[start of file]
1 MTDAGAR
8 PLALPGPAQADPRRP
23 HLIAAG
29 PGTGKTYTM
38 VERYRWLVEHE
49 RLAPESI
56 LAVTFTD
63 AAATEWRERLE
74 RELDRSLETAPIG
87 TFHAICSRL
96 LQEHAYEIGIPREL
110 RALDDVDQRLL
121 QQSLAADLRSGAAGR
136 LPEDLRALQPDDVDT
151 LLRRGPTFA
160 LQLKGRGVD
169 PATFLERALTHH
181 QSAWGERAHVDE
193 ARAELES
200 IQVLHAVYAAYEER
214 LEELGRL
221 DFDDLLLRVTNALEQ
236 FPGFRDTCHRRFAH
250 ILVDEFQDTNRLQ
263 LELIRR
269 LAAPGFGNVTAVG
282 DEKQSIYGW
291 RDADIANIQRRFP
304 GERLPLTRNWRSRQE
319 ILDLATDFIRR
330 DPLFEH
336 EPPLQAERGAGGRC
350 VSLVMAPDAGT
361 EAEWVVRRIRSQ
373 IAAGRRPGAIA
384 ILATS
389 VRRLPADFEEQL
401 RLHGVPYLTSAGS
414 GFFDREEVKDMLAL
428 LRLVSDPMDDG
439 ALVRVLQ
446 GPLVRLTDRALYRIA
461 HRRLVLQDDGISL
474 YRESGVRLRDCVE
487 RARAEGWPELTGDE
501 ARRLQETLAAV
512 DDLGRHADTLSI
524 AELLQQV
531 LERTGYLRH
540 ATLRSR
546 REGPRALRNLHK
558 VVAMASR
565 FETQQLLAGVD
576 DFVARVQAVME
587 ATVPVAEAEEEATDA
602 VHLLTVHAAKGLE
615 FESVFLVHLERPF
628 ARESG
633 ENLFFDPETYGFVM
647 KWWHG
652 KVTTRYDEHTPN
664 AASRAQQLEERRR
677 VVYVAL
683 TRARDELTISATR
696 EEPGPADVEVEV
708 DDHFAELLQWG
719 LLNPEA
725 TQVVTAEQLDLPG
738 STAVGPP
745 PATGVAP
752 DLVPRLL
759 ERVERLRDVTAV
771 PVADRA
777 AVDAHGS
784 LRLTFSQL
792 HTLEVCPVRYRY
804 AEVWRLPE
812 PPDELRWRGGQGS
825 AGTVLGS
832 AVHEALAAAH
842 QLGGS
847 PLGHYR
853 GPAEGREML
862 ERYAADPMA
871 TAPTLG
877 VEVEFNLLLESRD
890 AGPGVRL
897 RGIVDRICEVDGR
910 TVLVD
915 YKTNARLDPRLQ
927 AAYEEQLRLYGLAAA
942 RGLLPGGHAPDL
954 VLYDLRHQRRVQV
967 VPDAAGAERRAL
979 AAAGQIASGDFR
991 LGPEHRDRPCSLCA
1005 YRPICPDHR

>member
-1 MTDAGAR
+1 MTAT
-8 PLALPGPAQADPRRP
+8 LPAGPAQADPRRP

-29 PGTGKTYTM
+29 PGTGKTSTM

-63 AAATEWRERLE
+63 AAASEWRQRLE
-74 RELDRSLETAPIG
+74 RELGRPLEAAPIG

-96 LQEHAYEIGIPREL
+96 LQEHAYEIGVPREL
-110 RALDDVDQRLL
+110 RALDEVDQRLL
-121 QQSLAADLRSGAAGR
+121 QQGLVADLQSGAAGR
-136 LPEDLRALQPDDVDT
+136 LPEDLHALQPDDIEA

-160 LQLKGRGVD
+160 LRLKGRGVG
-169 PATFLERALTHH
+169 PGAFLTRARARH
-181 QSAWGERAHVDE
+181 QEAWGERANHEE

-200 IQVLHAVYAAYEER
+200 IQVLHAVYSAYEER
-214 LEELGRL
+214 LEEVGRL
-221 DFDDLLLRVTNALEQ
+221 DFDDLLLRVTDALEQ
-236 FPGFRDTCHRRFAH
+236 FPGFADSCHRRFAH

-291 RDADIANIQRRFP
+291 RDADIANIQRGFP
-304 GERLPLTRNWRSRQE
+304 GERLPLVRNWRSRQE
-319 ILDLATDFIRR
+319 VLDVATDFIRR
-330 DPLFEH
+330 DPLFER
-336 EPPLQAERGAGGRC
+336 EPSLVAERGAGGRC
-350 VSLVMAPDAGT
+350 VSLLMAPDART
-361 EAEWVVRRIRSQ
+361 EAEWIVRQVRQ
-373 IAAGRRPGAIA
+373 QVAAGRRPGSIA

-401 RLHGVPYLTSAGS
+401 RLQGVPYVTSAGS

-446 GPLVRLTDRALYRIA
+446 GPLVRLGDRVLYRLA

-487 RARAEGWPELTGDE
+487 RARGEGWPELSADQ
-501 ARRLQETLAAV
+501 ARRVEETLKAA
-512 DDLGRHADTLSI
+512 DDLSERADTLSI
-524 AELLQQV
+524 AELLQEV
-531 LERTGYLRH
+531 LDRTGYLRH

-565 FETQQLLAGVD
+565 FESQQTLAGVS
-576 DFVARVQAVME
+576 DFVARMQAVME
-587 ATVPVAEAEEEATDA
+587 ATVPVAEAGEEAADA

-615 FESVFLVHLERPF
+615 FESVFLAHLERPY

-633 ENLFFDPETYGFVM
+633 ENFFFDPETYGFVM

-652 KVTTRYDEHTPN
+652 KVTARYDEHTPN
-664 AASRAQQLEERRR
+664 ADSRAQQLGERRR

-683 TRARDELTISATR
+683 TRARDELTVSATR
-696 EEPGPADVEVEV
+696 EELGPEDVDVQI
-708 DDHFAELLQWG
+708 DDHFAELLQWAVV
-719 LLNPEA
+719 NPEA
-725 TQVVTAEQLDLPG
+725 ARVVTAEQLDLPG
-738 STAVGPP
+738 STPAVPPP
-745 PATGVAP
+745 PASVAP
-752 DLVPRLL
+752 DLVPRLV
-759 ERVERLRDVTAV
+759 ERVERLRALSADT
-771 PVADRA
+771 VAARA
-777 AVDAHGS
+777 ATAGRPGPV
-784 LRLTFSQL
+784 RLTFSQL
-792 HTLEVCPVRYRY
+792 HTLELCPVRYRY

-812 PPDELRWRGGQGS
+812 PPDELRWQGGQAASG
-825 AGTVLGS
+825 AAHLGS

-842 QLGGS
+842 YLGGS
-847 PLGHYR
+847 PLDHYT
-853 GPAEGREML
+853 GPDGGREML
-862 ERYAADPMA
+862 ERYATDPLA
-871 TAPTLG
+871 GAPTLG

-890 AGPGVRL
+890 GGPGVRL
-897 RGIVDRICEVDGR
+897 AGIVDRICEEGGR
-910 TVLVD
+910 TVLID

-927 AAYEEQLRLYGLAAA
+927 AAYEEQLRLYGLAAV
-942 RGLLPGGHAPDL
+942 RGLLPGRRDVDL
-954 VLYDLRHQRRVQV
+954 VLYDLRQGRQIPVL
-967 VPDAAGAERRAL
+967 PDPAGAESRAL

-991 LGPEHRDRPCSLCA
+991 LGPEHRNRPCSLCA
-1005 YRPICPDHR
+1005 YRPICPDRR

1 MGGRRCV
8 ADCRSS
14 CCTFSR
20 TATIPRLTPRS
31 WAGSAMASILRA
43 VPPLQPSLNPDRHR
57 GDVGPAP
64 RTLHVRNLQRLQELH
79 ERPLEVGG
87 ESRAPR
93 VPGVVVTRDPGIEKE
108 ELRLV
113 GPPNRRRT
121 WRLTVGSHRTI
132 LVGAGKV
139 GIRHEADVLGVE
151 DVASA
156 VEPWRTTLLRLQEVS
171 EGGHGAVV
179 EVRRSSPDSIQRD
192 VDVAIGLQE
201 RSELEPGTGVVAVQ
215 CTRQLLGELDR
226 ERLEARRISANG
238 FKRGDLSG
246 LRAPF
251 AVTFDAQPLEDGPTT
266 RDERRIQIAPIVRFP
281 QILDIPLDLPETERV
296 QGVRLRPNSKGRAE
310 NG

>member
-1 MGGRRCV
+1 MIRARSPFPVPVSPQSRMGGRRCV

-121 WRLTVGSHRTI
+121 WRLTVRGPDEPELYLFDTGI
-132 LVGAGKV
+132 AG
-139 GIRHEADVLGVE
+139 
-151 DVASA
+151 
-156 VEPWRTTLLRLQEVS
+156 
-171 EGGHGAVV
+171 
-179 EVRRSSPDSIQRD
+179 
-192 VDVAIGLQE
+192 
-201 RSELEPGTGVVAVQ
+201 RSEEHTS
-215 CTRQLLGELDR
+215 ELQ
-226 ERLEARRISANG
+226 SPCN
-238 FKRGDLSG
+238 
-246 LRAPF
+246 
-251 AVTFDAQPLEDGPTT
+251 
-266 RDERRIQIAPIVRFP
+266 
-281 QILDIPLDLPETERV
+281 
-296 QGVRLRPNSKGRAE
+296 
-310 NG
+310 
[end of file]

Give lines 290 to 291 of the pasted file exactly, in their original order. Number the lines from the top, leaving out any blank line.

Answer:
+238 
-246 LRAPF